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FDA Approves Watchlike Device for Diabetes

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Studies have shown that patients who monitor and regulate their glucose levels have a lower incidence of disease-related complications, such as heart disease, stroke, vision loss, leg amputation, and kidney disease. In the U.S., complications associated with uncontrolled diabetes have been estimated to result in $100 billion a year in medical costs.

While hailing the device as major step towards eliminating the need for fingerpricks, government officials also warned Thursday that GlucoWatch is still a far shot from actually replacing the daily fingerpricks.

Although clinical studies showed that the GlucoWatch results generally were consistent with the results derived from fingerpricks, the results differed from the fingerpricks up to 25% of the time, explains Bernard Statland, MD, PhD, director of the FDA's Office of Device Evaluation.

GlucoWatch also is ineffective if the patient's arm is sweaty and is less effective at detecting very low levels of glucose than high levels of glucose, Statland tells WebMD.

Because the new device is not quite perfect, the FDA required Cygnus to provide comprehensive educational materials for both patients and doctors with each device, Statland says. The FDA also required the device be made available by prescription only, he tells WebMD.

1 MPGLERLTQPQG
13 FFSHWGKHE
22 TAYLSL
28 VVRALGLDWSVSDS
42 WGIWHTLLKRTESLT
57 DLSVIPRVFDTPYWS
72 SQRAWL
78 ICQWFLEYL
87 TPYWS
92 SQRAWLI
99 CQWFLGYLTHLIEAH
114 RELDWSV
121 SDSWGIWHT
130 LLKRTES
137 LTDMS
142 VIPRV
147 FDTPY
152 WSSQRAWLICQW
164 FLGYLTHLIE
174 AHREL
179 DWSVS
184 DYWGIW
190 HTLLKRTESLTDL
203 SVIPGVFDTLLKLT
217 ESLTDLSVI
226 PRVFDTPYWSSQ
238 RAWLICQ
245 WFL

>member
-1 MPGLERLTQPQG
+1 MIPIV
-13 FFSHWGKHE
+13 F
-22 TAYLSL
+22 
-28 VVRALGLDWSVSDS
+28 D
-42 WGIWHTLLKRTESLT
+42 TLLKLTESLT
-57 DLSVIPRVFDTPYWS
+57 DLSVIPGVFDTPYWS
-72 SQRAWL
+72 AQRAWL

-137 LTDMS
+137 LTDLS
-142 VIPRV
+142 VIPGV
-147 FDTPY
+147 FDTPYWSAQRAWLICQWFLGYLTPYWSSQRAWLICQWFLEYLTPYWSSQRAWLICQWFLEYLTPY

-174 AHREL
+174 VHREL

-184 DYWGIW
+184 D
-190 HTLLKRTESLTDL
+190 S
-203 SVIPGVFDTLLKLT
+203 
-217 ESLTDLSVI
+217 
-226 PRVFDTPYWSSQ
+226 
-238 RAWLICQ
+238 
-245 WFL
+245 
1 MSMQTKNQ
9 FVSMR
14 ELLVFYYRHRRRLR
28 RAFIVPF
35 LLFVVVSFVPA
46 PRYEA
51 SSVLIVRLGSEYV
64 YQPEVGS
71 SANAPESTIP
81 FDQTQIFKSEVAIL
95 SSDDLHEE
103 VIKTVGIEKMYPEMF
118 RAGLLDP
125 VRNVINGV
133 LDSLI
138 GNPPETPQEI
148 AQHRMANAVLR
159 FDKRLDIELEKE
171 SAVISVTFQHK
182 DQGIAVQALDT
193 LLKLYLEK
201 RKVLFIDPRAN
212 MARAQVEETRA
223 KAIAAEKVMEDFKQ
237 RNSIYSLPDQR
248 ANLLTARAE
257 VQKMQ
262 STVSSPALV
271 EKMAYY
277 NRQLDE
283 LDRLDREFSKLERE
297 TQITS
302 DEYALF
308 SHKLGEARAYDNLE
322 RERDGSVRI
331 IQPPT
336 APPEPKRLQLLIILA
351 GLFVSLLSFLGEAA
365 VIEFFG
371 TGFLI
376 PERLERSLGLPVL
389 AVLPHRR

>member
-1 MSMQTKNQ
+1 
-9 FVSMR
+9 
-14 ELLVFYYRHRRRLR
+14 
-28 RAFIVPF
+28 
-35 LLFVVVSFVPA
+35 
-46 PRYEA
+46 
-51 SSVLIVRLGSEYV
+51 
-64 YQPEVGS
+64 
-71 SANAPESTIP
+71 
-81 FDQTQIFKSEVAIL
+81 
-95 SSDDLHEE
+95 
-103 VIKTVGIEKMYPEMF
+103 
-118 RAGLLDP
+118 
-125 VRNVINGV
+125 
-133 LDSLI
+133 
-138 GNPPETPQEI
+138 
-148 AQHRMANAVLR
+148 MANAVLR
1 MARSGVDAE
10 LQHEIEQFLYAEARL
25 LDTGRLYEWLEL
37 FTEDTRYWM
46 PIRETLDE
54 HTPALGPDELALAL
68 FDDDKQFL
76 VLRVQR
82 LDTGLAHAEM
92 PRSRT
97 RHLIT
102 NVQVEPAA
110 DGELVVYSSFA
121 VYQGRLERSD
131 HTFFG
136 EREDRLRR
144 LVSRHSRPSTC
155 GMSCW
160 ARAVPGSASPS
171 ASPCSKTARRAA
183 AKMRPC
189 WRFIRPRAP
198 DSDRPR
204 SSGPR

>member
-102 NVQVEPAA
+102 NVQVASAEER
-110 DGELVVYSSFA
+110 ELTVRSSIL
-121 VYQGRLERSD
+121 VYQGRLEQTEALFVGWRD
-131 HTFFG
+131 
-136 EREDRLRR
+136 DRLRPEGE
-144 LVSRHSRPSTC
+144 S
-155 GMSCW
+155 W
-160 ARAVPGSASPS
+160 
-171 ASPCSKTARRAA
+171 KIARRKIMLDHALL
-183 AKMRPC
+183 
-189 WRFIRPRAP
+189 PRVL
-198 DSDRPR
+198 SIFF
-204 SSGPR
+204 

In response to the FDA's conditions, Cygnus confirmed that it plans to conduct a pilot marketing program to learn more about patients' and caregivers' firsthand experience using the product before they begin widespread distribution of the monitor.

Despite these apparent shortcomings, Statland says that GlucoWatch still can be considered a major advance.

"I think there are two major advantages: It is much more convenient and less painful, and it provides continuous monitoring data, from which one will be able to get trending data," Statland says.

Although there is greater variability in the results gathered by the device, the continuous monitoring should help balance those results, Statland adds.

The device also has an alarm that can alert patients if their glucose reaches dangerous levels, he points out.

In the meantime, getting a hold of the device may prove problematic. Besides the planned pilot program, Cygnus added that it plans to delay the launch until it can meet the expected demand.

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